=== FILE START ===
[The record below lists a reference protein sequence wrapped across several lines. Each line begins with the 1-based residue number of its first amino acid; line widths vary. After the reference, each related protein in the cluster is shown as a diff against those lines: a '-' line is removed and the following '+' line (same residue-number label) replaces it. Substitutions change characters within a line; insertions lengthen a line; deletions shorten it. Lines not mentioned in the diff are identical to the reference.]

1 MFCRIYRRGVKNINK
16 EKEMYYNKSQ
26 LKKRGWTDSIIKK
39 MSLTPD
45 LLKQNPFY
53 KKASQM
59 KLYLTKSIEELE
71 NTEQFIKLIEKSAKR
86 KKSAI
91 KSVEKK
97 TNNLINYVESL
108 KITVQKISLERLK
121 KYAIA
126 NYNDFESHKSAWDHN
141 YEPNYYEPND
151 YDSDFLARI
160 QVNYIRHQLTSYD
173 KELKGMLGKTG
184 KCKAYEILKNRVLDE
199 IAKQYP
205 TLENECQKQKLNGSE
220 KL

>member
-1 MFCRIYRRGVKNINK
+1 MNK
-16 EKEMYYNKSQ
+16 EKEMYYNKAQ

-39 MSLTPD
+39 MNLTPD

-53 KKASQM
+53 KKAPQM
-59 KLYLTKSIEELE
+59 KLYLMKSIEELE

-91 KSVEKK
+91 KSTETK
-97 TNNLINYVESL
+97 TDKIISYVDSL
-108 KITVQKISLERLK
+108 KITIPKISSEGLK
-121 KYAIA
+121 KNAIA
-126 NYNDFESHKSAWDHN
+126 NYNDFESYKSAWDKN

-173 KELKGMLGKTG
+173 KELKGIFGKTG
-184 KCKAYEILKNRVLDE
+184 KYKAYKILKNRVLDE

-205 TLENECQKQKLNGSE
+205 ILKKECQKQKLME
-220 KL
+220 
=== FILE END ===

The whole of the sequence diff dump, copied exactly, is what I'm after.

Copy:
[The record below lists a reference protein sequence wrapped across several lines. Each line begins with the 1-based residue number of its first amino acid; line widths vary. After the reference, each related protein in the cluster is shown as a diff against those lines: a '-' line is removed and the following '+' line (same residue-number label) replaces it. Substitutions change characters within a line; insertions lengthen a line; deletions shorten it. Lines not mentioned in the diff are identical to the reference.]

1 MFCRIYRRGVKNINK
16 EKEMYYNKSQ
26 LKKRGWTDSIIKK
39 MSLTPD
45 LLKQNPFY
53 KKASQM
59 KLYLTKSIEELE
71 NTEQFIKLIEKSAKR
86 KKSAI
91 KSVEKK
97 TNNLINYVESL
108 KITVQKISLERLK
121 KYAIA
126 NYNDFESHKSAWDHN
141 YEPNYYEPND
151 YDSDFLARI
160 QVNYIRHQLTSYD
173 KELKGMLGKTG
184 KCKAYEILKNRVLDE
199 IAKQYP
205 TLENECQKQKLNGSE
220 KL

>member
-1 MFCRIYRRGVKNINK
+1 MNK
-16 EKEMYYNKSQ
+16 EKEMYYNKAQ

-39 MSLTPD
+39 MNLTPD

-53 KKASQM
+53 KKAPQM
-59 KLYLTKSIEELE
+59 KLYLMKSIEELE

-91 KSVEKK
+91 KSTETK
-97 TNNLINYVESL
+97 TDKIISYVDSL
-108 KITVQKISLERLK
+108 KITIPKISSEGLK
-121 KYAIA
+121 KNAIA
-126 NYNDFESHKSAWDHN
+126 NYNDFESYKSAWDKN

-173 KELKGMLGKTG
+173 KELKGIFGKTG
-184 KCKAYEILKNRVLDE
+184 KYKAYKILKNRVLDE

-205 TLENECQKQKLNGSE
+205 ILKKECQKQKLME
-220 KL
+220 